They have been asked to not release numbers like that until the Agenda 2020 because it could dramatically alter costs and what the IOC pays for. But if it's paid for privately there is no reason for them to be transparent about those numbers at this point anyways I am sure they don't have actual bid numbers for venues yet just locations and estimates.

  5. Easy bernham. There's nothing shady about all this, especially in comparison to LA. This is not something that needs to play out in a public forum. That's exactly what the USOC does NOT want to happen and why they changed the process to move away from open bidding. Good for LA that they had a plan in March. Doesn't matter. All that matters is what these cities have in December or whenever it is that the USOC makes their decision. We don't know if the USOC is insistent on a finalized plan and a bid book and all that. This is the work up that the USOC is using to vet out candidates. Boston is under no obligation to share any or all of this with us. This is not an effort by them to keep things under wraps. It's about a lack of reporting on specifics with their plans. I do agree with you and some of those specifics are a little shady, but that says nothing of how they're going about this IMO

    it has already been announced by both the USOC and Boston that they were asked to not put out certain information until it was time and well researched and the USOC announced that the US Bid submissions and choice would be made in early 2015 after the IOC 2020 Agenda Meeting in December.

    Why not talk about what you think the plans are for swimming? I think it be amazing if they did what Rio is doing for their "Future Arena" with "Nomadic Architecture" the building will be temporary and after the games the pieces are dismantled and will be reconstructed to create 4 brand new schools for 2000 students.

    Or talk about why with so much money behind the Boston bid they keep creating such horrible logos, graphics, websites etc.. They announced a logo competition over a year ago and never went through with it, the DC Website is awesome. And why they changed their URL from Boston2024.org to 2024Boston.org? LOL

  6. it couldn't be any less shady, regardless if the 4.5b is lowball or not it is very very clear that it won't be a public or city expense, if it is there won't be a bid so just stop attacking people for stupid **** be constructive with your hate of the bid the rest falls on deaf ears. I've made it clear I think if it can work it will if it can't it won't and from the beginning I have said I think Boston should be the first US city to bid for the Youth Olympics it's a better fit.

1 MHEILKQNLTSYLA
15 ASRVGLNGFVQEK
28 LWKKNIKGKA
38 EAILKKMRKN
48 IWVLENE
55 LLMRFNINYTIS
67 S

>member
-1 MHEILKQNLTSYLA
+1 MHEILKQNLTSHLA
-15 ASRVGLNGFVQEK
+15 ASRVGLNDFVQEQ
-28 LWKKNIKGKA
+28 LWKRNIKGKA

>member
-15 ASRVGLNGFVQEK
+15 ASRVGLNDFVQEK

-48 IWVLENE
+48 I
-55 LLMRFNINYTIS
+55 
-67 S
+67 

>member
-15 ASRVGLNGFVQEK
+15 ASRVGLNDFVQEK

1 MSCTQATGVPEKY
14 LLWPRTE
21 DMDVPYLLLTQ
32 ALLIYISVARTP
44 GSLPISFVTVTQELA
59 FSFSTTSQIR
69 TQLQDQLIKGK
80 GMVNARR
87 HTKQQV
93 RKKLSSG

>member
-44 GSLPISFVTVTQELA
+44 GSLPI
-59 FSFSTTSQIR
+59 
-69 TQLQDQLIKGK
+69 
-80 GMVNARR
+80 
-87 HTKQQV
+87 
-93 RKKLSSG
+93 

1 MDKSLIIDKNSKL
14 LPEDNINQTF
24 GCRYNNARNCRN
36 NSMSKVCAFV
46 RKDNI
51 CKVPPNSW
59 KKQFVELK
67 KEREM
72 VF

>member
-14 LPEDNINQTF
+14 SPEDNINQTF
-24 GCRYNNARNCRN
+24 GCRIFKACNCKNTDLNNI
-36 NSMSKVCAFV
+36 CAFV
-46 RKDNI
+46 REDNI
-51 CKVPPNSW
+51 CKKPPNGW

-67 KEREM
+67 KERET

"Dan OConnell, president of the Boston 2024 Partnership, said the $4.5 billion pricetag would be offset by $1.2 billion in expected broadcast revenue and large contributions from sponsors.

    Collins said organizers assured lawmakers that no public money would be required for construction projects directly related to the event, such as stadiums and housing for the athletes. Legislators, he said, would summarily reject any requests for taxpayers to foot the bill for these basic operations.

    If the private sector isnt going to pick up those costs, were not going to have these Games, Collins said. It was made very clear the public was not going to pick up the tab.

    However, OConnell acknowledged the $4.5-billion figure does not include the cost of public infrastructure, including road and transit improvements.

    Collins said substantial improvements to the regions transportation network are needed regardless of whether Boston is chosen."

  7. This $1 billion doesn't seem to be included in either the $4.5 Billion operational cost figure or the $5 Billion transportation cost figure. The Boston 2024 folks are just obfuscating over the costs in order to win public support, but I think they are well aware that a substantial sum of private money needs to be spent and that those figures are not yet public. For instance, rumor has it that Kraft will be the one bankrolling the Widett Circle stadium in exchange for the right to use the space for the Revolution afterwards.

    Why would a completely seperate already planned, approved and paid for expansion of the BCEC be included in a big for 2024? Its not being expanded because of or for us it's being expanded because we're one of the largest convention centers in the country which is also why we already have the adequate hotel rooms needed for the games. We are just going to be utilizing the location for events not building it.

  8. Uhm...I think you're looking at the IOC and its supposed "Agenda 2020" reforms with slightly too much optimism.

    it had unanimous support this past month at the Summit and from every NOC there is probably a 90% chance that it will pass... especially after the Oslo/2022 issues and Germany/Paris on the fence for 2024.